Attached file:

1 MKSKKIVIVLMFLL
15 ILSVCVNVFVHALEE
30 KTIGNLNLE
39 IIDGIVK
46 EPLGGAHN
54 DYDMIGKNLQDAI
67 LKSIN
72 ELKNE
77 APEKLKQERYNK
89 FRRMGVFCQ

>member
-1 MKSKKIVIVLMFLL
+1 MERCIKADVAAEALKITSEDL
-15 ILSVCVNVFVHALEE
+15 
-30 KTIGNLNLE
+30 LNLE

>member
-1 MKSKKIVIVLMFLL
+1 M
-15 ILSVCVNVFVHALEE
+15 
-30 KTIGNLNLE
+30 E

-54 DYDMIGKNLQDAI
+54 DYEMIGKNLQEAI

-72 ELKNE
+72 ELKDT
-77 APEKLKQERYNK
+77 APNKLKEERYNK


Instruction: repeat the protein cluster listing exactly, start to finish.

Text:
1 MKSKKIVIVLMFLL
15 ILSVCVNVFVHALEE
30 KTIGNLNLE
39 IIDGIVK
46 EPLGGAHN
54 DYDMIGKNLQDAI
67 LKSIN
72 ELKNE
77 APEKLKQERYNK
89 FRRMGVFCQ

>member
-1 MKSKKIVIVLMFLL
+1 MERCIKADVAAEALKITSEDL
-15 ILSVCVNVFVHALEE
+15 
-30 KTIGNLNLE
+30 LNLE

>member
-1 MKSKKIVIVLMFLL
+1 M
-15 ILSVCVNVFVHALEE
+15 
-30 KTIGNLNLE
+30 E

-54 DYDMIGKNLQDAI
+54 DYEMIGKNLQEAI

-72 ELKNE
+72 ELKDT
-77 APEKLKQERYNK
+77 APNKLKEERYNK